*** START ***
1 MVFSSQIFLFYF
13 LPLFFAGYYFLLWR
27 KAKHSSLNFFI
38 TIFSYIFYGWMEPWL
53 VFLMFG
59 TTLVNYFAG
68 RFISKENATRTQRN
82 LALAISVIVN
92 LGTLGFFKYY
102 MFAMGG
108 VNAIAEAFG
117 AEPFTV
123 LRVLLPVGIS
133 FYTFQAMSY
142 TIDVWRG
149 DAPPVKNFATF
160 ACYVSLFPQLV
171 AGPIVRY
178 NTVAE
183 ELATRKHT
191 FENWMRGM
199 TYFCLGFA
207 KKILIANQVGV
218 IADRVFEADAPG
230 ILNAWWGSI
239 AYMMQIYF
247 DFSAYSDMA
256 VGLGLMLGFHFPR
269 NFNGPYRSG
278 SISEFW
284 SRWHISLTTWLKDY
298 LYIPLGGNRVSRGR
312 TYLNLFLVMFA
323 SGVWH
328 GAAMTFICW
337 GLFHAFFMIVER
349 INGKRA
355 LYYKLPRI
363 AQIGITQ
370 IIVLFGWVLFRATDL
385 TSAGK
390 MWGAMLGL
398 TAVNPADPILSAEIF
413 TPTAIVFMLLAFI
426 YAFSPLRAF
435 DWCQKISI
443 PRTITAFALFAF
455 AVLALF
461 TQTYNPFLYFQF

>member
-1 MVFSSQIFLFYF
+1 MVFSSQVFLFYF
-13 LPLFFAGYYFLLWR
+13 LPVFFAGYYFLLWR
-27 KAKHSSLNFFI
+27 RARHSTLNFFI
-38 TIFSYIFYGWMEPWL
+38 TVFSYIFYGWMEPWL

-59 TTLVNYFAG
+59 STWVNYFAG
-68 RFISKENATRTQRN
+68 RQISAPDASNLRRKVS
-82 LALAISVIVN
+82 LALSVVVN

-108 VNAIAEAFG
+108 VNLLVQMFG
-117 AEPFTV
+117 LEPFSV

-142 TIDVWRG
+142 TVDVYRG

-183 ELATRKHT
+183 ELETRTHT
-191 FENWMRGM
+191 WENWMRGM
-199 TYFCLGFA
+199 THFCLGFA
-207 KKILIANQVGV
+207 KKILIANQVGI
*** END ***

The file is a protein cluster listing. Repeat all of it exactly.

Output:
1 MVFSSQIFLFYF
13 LPLFFAGYYFLLWR
27 KAKHSSLNFFI
38 TIFSYIFYGWMEPWL
53 VFLMFG
59 TTLVNYFAG
68 RFISKENATRTQRN
82 LALAISVIVN
92 LGTLGFFKYY
102 MFAMGG
108 VNAIAEAFG
117 AEPFTV
123 LRVLLPVGIS
133 FYTFQAMSY
142 TIDVWRG
149 DAPPVKNFATF
160 ACYVSLFPQLV
171 AGPIVRY
178 NTVAE
183 ELATRKHT
191 FENWMRGM
199 TYFCLGFA
207 KKILIANQVGV
218 IADRVFEADAPG
230 ILNAWWGSI
239 AYMMQIYF
247 DFSAYSDMA
256 VGLGLMLGFHFPR
269 NFNGPYRSG
278 SISEFW
284 SRWHISLTTWLKDY
298 LYIPLGGNRVSRGR
312 TYLNLFLVMFA
323 SGVWH
328 GAAMTFICW
337 GLFHAFFMIVER
349 INGKRA
355 LYYKLPRI
363 AQIGITQ
370 IIVLFGWVLFRATDL
385 TSAGK
390 MWGAMLGL
398 TAVNPADPILSAEIF
413 TPTAIVFMLLAFI
426 YAFSPLRAF
435 DWCQKISI
443 PRTITAFALFAF
455 AVLALF
461 TQTYNPFLYFQF

>member
-1 MVFSSQIFLFYF
+1 MVFSSQVFLFYF
-13 LPLFFAGYYFLLWR
+13 LPVFFAGYYFLLWR
-27 KAKHSSLNFFI
+27 RARHSTLNFFI
-38 TIFSYIFYGWMEPWL
+38 TVFSYIFYGWMEPWL

-59 TTLVNYFAG
+59 STWVNYFAG
-68 RFISKENATRTQRN
+68 RQISAPDASNLRRKVS
-82 LALAISVIVN
+82 LALSVVVN

-108 VNAIAEAFG
+108 VNLLVQMFG
-117 AEPFTV
+117 LEPFSV

-142 TIDVWRG
+142 TVDVYRG

-183 ELATRKHT
+183 ELETRTHT
-191 FENWMRGM
+191 WENWMRGM
-199 TYFCLGFA
+199 THFCLGFA
-207 KKILIANQVGV
+207 KKILIANQVGI